I read an article on Huffington Post today about a new survey by a nonpartisan organization called YouGov of self-identified Christians. Asked how they believe Jesus would vote on various hot current topics, here’s a run-down of the results:
1. Jesus would not support gay marriage.
2. Jesus would oppose legal abortion.
3. Jesus would support universal healthcare.
4. Jesus would not support the death penalty for murderers.
5. Jesus would not support stricter gun laws.
6. Jesus would not support high taxes on the wealthy.
7. Jesus would support reducing carbon emissions.
Like me, you probably nodded in affirmation of a couple of these and sighed or rolled your eyes in exasperation at others. Suffice it to say that this Jesus, as described by the opinion poll, at least, doesn’t fit many, if any, of our expectations about what WE think Jesus would value.
It reminds me of the well-known saying about how God created us in God’s image, and ever since then, we’ve gone to great lengths to return that favor. As I talk about at some length in my upcoming book, “postChristian: What’s Left? Can We Fix It? Do We Care?” We have not only created false constructs of God and Jesus in our minds and in our churches; we’ve come to worship them as if they are the one, true divinity.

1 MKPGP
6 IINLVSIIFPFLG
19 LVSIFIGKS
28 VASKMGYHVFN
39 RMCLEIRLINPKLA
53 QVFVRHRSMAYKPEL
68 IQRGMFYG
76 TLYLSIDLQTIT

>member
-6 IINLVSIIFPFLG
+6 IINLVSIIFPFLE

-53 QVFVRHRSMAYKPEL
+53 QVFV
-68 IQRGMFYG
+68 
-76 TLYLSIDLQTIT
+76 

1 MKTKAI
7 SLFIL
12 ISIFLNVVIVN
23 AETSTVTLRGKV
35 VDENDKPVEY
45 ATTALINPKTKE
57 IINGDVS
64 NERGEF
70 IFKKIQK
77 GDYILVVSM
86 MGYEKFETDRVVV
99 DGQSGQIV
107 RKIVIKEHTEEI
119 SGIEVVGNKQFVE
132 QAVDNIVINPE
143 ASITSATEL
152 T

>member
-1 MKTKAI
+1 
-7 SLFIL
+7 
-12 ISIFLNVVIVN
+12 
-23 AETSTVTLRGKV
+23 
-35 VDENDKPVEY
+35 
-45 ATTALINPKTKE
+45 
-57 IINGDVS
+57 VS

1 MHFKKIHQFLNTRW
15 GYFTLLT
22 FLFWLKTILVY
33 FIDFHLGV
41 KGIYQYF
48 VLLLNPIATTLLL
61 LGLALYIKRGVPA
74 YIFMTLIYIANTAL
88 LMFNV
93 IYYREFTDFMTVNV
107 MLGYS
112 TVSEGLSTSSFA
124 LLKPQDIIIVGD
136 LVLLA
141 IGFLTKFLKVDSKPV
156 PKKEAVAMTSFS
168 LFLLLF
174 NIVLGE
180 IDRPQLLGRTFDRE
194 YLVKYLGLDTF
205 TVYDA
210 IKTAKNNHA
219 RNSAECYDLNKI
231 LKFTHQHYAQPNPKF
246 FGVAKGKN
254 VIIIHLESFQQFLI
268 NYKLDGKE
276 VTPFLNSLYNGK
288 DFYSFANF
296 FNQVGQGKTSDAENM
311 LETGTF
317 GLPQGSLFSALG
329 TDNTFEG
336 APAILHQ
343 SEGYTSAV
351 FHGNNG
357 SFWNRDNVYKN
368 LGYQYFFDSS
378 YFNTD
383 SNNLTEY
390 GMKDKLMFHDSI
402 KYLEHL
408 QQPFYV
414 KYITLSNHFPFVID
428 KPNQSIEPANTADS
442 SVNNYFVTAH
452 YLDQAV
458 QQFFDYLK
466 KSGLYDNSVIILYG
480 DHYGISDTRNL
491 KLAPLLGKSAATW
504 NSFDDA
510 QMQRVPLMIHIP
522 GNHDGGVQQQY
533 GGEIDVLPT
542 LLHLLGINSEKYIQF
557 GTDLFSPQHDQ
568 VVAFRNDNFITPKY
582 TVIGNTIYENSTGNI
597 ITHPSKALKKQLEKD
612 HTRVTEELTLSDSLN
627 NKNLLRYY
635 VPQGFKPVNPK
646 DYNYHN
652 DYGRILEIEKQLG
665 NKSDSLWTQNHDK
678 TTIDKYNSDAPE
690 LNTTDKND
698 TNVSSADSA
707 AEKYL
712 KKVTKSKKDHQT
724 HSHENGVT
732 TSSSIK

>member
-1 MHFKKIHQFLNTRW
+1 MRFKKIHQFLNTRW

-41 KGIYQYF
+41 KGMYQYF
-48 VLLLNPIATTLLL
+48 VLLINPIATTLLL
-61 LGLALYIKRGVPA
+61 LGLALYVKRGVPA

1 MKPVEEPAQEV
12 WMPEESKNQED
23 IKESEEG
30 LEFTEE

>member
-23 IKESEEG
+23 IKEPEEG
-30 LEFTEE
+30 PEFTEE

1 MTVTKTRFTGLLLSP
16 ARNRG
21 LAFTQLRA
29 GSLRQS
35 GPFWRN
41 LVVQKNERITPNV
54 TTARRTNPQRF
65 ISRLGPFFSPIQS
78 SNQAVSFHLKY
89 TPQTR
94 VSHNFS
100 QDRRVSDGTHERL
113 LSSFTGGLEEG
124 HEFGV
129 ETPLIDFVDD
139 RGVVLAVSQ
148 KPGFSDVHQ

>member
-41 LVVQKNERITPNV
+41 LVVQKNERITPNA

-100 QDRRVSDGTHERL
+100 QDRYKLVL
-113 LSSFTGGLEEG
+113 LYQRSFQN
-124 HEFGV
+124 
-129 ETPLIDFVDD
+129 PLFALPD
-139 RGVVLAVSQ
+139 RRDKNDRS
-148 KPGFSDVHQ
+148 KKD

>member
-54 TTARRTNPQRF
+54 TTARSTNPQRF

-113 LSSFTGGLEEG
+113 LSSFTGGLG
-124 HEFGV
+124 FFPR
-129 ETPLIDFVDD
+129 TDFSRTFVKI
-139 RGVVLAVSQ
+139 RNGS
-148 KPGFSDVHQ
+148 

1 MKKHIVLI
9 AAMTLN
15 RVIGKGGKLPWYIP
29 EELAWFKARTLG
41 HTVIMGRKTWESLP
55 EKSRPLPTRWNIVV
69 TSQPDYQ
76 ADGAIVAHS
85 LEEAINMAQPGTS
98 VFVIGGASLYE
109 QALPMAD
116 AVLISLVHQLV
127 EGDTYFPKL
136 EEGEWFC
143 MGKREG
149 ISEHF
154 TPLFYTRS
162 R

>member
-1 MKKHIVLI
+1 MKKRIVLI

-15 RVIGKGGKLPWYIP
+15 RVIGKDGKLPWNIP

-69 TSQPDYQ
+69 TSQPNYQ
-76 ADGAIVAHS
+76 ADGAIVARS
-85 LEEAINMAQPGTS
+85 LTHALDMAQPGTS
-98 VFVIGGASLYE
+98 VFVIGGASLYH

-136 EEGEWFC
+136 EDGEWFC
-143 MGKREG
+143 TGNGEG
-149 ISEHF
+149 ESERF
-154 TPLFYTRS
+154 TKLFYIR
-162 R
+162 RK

And yet, throughout scripture, Jesus is forever throwing ideological curve balls that don’t conform to an us/them, yes/no sort of binary.That said, there’s evidence in scripture to support whichever position we’ve already taken, and to coerce others into believing that Jesus, as the Bible clearly states, is on our side:
- Libertarians would cite Jesus’ challenges to empire as a clear advocate for reducing the role of government in our lives.
- Progressives would emphasize his vocal and active care for the poor and marginalized as a basis for him voting democrat.
- Conservatives would note his warnings about pure thoughts and his apparent example of chastity when claiming him as a republican.
- Christian anarchists would highlight his refusal to engage systems of government all together to achieve his ministry, and draw a distinction between oppressive systems of democracy and Jesus’ persistent calls away from violence.
We’d all love to claim Jesus for our team, but in doing so, we can safely assume that Jesus actually would wriggle free from such limitations. While it would be comforting to validate ourselves by claiming Jesus as a Baptist, Disciple, Catholic or something else, what we’re effectively trying to do is keep from changing ourselves. We want to rest in the certainty that we’re all right how we already are, with no real need to grow or do things differently.
But the reality is that if we allowed this Jesus to look deeply into our hearts, to know our motivations, our insecurities, our desires and shortcomings, we know that we have work to do. We democrats, we republicans, we human beings.
Jesus isn’t a free agent to be courted and recruited to our team. That’s not the kind of person worth modeling one’s life after. And yet we preoccupy ourselves with such haggling and partisanship because it serves as a relatively pleasant distraction from the real transformative, reconciling work at hand that is yet to be done.